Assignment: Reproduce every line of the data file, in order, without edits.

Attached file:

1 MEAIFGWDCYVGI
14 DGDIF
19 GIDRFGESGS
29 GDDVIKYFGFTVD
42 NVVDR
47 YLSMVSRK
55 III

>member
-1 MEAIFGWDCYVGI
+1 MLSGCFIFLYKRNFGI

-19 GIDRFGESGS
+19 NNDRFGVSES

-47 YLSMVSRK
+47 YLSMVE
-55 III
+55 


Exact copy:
1 MEAIFGWDCYVGI
14 DGDIF
19 GIDRFGESGS
29 GDDVIKYFGFTVD
42 NVVDR
47 YLSMVSRK
55 III

>member
-1 MEAIFGWDCYVGI
+1 MLSGCFIFLYKRNFGI

-19 GIDRFGESGS
+19 NNDRFGVSES

-47 YLSMVSRK
+47 YLSMVE
-55 III
+55 